4. O that God would give me to speak right and forcible words! And you to receive them in honest and humble hearts! Let it not be said, “ They sit before thee as my people, and they hear thy words : but they will not do them. Thou art unto them as one that hath a pleasant yoice, and can play well on an instrument: for they hear thy words; but do them not!” O' that ye may “not be forgetful hearers, but doers of the word, that ye may be blessed in your deed!” In this hope I shall endeavour,

I. To explain the Apostle's Words. And,
II. To apply them.

But, O! " who is sufficient for these things?” Who is able to stem the general torrent? To combat all the prejudices, not only of the vulgar, but of the learned and the religious world? Yet nothing is too hard for God! Still his grace is sufficient for us. In his name then, and by his strength, I will endeavour,

I. To explain the words of the Apostle.

1. And, first, let us consider, What it is to be rich? What does the Apostle mean by this expression ?

The preceding verse fixes the meaning of that, “Having food and raiment,” (literally coverings ; for the word includes lodging as well as clothes, “let us be therewith content.” “ But they that will be rich," that is, they who will have more than these, more than food and coverings, -It plainly follows, whatever is more than these, is, in the sense of the Apostle, riches, whatever is above the plain necessaries, or, at most, conveniences of life. Whoever has sufficient food to eat, and raiment to put on, with a place where to lay his head, and something over, is rich.

2. Let us consider, secondly, What is implied in that expression, " They that will be rich." And does not this imply, first, They that desire to be rich, to have more than food and coverings : they that seriously and deliberately desire more than food to eat, and raiment to put on, and a place where to lay their head, more than the plain necessaries and conveniences of life? All, at least, who allow themselves in this desire, who see no harm in it, desire to be rich.

3. And so do, secondly, all those that calmly, delibe, rately, and of set purpose, endeavour after more than food and coverings : that aim at and endeavour after, not only so much worldly substance, as will procure them the necessaries and conveniences of life, but more than this, whether

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to lay it up or lay it out in superfluities. All these undeniably prove their desire to be rich, by their endeavours after it.

4. Must we not, thirdly, rank among those that desire to be rich, all that in fact “lay up treasures on earth?" a thing as expressly and clearly forbidden by our Lord, as either adultery or murder. It is allowed, 1, That we are to provide necessaries and conveniences for those of our own household : 2, That men in business-aré to lay up as much as is necessary for the carrying on of that business :3, That we are to leave our children what will supply them with necessaries and conveniencès after we have left the world : and, 4, That we are to provide things honest in the sight of all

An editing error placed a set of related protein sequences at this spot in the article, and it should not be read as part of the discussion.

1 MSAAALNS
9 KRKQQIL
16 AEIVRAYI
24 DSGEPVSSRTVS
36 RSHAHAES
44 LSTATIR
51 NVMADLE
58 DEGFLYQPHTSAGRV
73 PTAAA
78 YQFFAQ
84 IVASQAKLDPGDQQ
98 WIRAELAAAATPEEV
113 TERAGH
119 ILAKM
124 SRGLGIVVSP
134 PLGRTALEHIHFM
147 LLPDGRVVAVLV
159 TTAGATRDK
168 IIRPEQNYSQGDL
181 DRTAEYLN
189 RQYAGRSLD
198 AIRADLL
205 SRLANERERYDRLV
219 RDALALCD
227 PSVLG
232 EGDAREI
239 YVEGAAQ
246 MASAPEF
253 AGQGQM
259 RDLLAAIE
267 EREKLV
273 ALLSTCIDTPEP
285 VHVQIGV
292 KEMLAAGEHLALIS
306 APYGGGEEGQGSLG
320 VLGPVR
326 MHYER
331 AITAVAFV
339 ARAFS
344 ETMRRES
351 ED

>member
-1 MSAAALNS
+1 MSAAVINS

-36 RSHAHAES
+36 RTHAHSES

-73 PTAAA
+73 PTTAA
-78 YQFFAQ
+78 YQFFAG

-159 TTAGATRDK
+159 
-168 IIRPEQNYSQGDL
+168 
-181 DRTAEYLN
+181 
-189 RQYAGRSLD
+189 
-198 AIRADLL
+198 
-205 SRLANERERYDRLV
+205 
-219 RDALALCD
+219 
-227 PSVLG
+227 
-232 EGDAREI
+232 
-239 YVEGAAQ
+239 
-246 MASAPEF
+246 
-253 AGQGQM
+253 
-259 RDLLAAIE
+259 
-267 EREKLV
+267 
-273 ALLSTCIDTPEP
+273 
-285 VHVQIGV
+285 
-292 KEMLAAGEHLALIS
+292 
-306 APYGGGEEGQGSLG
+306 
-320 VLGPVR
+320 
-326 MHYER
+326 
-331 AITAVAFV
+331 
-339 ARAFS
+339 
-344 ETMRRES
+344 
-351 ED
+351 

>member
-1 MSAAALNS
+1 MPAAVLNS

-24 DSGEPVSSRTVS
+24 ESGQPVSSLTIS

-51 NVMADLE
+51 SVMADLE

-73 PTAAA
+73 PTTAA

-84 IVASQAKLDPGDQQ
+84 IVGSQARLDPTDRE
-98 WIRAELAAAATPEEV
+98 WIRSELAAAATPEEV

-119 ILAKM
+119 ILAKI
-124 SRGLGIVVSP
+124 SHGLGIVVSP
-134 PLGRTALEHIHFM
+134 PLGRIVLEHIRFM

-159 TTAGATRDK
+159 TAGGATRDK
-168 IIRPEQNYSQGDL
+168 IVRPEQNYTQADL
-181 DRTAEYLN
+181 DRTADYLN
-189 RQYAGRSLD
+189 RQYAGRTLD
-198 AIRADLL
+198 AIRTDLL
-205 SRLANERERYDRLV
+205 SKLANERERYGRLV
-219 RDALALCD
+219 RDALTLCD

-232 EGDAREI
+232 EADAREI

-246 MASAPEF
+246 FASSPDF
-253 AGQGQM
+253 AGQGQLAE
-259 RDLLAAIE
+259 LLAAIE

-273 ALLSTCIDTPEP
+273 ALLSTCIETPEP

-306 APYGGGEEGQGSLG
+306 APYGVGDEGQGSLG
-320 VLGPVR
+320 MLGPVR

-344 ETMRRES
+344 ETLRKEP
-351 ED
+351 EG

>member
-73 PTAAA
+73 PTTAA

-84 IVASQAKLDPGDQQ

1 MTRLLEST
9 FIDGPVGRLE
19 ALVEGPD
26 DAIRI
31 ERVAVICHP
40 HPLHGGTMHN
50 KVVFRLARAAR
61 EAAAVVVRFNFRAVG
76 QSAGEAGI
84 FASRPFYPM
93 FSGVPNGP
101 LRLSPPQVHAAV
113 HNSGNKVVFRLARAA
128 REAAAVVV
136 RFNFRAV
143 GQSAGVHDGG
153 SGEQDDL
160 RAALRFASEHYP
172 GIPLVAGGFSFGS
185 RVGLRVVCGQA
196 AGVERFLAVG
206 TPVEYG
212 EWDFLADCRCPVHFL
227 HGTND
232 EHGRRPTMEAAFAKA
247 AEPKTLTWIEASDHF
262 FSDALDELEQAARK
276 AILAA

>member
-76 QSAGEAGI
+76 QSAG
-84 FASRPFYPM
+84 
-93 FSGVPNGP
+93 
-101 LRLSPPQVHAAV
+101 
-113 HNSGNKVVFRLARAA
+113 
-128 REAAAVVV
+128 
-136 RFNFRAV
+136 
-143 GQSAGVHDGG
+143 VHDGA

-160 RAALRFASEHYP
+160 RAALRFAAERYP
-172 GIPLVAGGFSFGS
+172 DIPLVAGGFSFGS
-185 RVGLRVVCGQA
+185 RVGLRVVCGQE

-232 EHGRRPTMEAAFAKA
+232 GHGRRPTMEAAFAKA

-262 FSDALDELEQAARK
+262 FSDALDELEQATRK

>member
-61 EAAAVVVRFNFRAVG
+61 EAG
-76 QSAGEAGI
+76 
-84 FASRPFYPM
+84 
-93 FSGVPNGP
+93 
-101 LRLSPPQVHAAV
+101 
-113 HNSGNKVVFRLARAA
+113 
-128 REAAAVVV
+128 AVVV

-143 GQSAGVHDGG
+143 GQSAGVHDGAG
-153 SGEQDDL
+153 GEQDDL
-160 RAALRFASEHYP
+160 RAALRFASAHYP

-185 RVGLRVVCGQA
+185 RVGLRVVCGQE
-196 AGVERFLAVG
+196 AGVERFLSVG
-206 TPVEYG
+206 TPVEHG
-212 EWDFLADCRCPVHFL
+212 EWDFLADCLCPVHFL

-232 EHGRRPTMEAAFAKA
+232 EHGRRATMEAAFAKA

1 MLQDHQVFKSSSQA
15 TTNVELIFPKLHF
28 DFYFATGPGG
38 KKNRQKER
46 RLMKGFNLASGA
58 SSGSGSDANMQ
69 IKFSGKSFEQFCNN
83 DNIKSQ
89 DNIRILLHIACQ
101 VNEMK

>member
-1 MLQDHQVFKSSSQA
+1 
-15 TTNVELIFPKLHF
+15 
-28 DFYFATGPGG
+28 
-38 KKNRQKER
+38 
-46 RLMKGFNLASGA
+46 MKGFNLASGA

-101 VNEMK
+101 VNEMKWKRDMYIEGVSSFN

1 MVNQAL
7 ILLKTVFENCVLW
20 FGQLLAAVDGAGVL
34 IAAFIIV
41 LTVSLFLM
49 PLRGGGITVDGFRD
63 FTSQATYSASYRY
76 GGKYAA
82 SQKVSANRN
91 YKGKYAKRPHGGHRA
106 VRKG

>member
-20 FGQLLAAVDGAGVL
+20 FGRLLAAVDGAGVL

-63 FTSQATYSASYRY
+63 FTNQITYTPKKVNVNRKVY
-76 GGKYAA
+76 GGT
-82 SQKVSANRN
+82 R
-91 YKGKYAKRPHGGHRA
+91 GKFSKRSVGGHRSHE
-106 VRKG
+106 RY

men, so as to 56 owe no man any thing." But to lay up any more, when this is done, is what our Lord has flatly forbidden. When it is calmly and deliberately done, it is a clear proof of our desiring to be rich. And thus to lay up money is no more consistent with a good' conscience, than to throw it into the sea.

5. We must rank among them, fourthly, All who possess more of this world's goods, than they use according to the Will of the Donor; I should rather say, of the Proprietor, for he only lends them to us as Stewards; reserving the property of them to himself. And, indeed, he cannot possibly do otherwise, seeing they are the work of his hands; he is, and must be, the possessor of heaven and earth. This is his unalienable right; a right he cannot divest himself of. And together with that portion of his goods, which he hath lodged in our hands, he has delivered to us a writing, specifying the purposes for which he has entrusted".us with them. If, therefore, we keep more of them in our hands, than is necessary for the preceding purposes, we certainly fall under the charge of “ desiring to be rich:” over and above we are guilty of burying our Lord's talent in the earth: and on that account are liable to be pronounced wicked, because unprofitable servants.

6. Under this imputation of « desiring to be rich,” fall, fifthly, All “ Jovers of money.” The word properly means,